Was the President’s eulogy at Rev. Clementa Pinckney’s homegoing service an example of a truly liberated Obama who is now nearing the end of his term? Or did his performance reflect the events unfolding in this country and Obama stepping up?
Ultimately, it was a little bit of both, not to mention a man who is certainly thinking about his place in the world and what his legacy will mean to the nation.
On Friday afternoon at the TD Arena in Charleston, South Carolina, President Obama paid tribute to Rev. Pinckney, a state senator and one of nine black people gunned down by white supremacist Dylann Roof at Emanuel AME Church.
With victories for Obamacare, the Fair Housing Act and marriage equality in the U.S. Supreme Court, it was a tremendous week for the commander in chief. And yet, in the midst of tragedy and soul searching — forced to grapple with its centuries’ old curse of slavery and a virulent symbol of racial oppression in the form of the Confederate flag — South Carolina may have had its finest hour when President Obama honored the fallen Rev. Pinckney.
If you have not viewed the eulogy, please do so, for it was a proud time to be black, and to be American. Never in recent history, or in any part of history for that matter, have we witnessed a president say what Barack Obama said that day.
“Reverend Pinckney once said, ‘Across the South, we have a deep appreciation of history — we haven’t always had a deep appreciation of each other’s history.’” Obama told the audience. “Clem understood that justice grows out of recognition of ourselves in each other. That my liberty depends on you being free, too. That history can’t be a sword to justify injustice, or a shield against progress, but must be a manual for how to avoid repeating the mistakes of the past,” Obama added.
But the president did far more. It was a eulogy for the ages, a sermon on the meaning of God’s grace and a political “speech” cutting to the chase on race and gun violence in what may very well be his finest oratory yet.
Aside from the obvious reason he was there, President Obama had a daunting task beyond speaking at this funeral. He has found himself at a rare moment in time in which so many of America’s evils and promises have bubbled up to the surface.
Obama gave a history lesson on the black church. “To the families of the fallen, the nation shares in your grief. Our pain cuts that much deeper because it happened in a church,” the president said. “The church is and always has been the center of African-American life — (applause) — a place to call our own in a too often hostile world, a sanctuary from so many hardships.”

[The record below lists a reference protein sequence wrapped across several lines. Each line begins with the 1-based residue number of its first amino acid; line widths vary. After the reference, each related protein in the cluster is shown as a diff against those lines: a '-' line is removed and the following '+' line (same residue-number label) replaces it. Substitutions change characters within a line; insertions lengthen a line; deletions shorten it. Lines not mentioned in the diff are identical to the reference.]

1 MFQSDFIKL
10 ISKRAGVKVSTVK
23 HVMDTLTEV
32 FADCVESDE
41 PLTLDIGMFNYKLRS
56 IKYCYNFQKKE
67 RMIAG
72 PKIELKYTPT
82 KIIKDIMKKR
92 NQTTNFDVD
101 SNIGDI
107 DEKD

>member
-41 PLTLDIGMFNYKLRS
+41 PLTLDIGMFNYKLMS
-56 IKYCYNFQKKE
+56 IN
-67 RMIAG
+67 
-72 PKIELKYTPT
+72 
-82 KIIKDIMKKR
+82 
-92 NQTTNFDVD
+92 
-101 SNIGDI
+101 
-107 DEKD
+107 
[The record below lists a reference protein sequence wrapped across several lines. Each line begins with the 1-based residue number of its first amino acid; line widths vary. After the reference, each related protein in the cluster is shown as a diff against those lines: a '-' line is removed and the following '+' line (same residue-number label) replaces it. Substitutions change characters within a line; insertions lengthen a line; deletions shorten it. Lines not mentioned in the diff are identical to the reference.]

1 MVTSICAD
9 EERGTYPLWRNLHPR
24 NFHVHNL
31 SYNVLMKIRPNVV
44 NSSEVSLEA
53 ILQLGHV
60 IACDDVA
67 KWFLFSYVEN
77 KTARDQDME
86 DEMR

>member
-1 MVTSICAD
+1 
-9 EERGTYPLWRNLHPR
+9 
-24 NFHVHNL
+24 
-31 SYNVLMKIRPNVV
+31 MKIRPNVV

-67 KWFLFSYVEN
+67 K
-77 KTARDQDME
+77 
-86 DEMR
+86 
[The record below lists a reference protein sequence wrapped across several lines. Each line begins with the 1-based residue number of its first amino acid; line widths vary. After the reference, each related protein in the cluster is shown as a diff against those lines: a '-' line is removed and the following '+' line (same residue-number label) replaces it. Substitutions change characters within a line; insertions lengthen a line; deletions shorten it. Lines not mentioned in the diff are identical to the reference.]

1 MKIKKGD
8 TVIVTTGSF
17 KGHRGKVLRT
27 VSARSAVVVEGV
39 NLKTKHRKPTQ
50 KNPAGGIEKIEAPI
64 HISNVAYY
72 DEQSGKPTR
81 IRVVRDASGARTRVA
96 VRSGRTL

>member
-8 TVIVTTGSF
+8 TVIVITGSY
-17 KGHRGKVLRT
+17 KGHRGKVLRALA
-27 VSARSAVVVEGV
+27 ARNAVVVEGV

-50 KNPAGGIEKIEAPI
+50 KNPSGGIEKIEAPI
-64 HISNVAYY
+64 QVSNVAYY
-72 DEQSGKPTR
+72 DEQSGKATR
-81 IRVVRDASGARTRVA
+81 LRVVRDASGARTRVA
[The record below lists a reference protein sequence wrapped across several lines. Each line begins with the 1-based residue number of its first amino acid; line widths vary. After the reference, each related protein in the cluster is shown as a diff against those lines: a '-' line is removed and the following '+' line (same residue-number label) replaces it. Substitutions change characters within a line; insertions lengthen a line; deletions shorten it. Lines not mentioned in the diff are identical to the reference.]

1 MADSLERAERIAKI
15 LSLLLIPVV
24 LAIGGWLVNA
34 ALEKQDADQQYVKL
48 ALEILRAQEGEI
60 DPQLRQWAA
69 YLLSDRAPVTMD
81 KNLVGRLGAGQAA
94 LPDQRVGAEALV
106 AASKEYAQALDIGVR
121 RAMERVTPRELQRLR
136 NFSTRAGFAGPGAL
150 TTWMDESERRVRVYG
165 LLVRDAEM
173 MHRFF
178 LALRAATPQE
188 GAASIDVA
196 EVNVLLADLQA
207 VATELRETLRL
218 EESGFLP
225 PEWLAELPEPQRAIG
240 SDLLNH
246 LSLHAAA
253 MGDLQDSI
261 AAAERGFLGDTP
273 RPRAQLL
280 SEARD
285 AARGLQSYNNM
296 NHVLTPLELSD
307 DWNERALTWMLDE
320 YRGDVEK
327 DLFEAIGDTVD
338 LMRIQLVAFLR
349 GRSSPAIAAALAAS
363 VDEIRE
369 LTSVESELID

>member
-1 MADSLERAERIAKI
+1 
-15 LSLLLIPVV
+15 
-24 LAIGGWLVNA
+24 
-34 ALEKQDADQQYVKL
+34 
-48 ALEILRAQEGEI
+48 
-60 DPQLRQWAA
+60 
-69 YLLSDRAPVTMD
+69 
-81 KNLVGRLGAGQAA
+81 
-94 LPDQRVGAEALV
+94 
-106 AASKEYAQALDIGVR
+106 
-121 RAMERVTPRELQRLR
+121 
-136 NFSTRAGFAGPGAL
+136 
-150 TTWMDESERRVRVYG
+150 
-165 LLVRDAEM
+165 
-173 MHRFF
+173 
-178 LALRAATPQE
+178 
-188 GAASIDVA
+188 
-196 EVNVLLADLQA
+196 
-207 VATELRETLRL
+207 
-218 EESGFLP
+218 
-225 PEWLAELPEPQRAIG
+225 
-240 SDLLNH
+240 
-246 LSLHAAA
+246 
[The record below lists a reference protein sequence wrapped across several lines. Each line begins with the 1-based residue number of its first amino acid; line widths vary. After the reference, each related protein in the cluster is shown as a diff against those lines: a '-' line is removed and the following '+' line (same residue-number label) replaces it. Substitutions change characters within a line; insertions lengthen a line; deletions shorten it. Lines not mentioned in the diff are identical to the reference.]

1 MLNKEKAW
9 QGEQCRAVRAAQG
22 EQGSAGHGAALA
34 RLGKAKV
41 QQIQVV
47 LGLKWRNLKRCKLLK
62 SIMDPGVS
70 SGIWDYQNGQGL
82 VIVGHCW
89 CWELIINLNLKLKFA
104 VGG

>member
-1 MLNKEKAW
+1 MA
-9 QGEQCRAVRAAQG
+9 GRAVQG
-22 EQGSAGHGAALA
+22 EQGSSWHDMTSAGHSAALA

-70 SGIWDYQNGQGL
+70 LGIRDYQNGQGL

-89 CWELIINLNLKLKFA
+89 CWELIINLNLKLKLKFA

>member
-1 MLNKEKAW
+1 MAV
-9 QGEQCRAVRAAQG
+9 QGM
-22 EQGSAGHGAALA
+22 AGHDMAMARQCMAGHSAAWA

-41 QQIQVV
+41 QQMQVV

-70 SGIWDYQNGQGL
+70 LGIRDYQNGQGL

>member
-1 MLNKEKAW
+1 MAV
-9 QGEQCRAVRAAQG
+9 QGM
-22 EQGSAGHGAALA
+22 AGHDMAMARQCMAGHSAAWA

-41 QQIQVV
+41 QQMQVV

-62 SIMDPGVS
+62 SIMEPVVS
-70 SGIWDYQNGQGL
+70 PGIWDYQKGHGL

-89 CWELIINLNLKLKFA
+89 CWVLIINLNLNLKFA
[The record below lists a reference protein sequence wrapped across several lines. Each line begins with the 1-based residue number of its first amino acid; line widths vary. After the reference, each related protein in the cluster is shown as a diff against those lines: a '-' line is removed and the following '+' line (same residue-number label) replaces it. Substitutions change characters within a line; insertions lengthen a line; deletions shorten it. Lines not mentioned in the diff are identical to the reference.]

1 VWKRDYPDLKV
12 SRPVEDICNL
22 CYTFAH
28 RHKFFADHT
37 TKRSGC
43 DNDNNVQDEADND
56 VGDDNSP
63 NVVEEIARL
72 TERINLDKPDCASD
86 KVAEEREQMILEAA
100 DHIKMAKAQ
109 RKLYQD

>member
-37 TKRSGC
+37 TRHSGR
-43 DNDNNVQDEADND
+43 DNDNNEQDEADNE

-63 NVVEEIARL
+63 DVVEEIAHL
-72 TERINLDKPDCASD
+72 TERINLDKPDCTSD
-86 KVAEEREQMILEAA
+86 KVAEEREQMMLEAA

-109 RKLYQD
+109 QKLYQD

Further, the president spoke of removing the Confederate flag, “a reminder of systemic oppression and racial subjugation” as a moral imperative. “Removing the flag from this state’s capitol would not be an act of political correctness; it would not be an insult to the valor of Confederate soldiers. It would simply be an acknowledgment that the cause for which they fought — the cause of slavery — was wrong — the imposition of Jim Crow after the Civil War, the resistance to civil rights for all people was wrong…. By taking down that flag, we express God’s grace.”
Gun violence was another topic President Obama discussed. “For too long, we’ve been blind to the unique mayhem that gun violence inflicts upon this nation. (Applause.) Sporadically, our eyes are open: When eight of our brothers and sisters are cut down in a church basement, 12 in a movie theater, 26 in an elementary school. But I hope we also see the 30 precious lives cut short by gun violence in this country every single day; the countless more whose lives are forever changed.”
Finally, the president put to rest the notion that America needs more discussions on race. “None of us can or should expect a transformation in race relations overnight. Every time something like this happens, somebody says we have to have a conversation about race. We talk a lot about race. There’s no shortcut. And we don’t need more talk,” he said.
Perhaps the most stirring part of Obama’s eulogy was his rendition of the song “Amazing Grace.” Addressed by the AME clergy as “Reverend President,” Obama took America to church. And it was fitting that he was surrounded by the black church to articulate black suffering, comfort us and help us through.
With one and a half years left of the Obama presidency, this past week represented a phenomenal intersection of events — the almost universal repudiation of the Confederate flag following the Charleston massacre and a sudden clarity on issues of racial violence and white supremacy. While it is too early to tell, the aftermath of the Emanuel AME shooting could represent a turning point in U.S. history, and Obama was prepared to show leadership as the circumstances were thrust upon him. Extraordinary times give presidents the opportunity to step to the plate and prove themselves.
Meanwhile, we have witnessed in recent days an apparently free black man who is unencumbered by reelection concerns and cares little about his adversaries. Singing at the Pinckney eulogy, using the n-word and telling a heckler at a White House event, “You’re in my house!” are examples of a leader who now feels comfortable speaking truth and calling people out.
President Obama is a politician and effective communicator who knows good political theater and is using his bully pulpit.
Whether he is stepping up, liberated or both, this is the Obama people voted for and always wanted in the first place.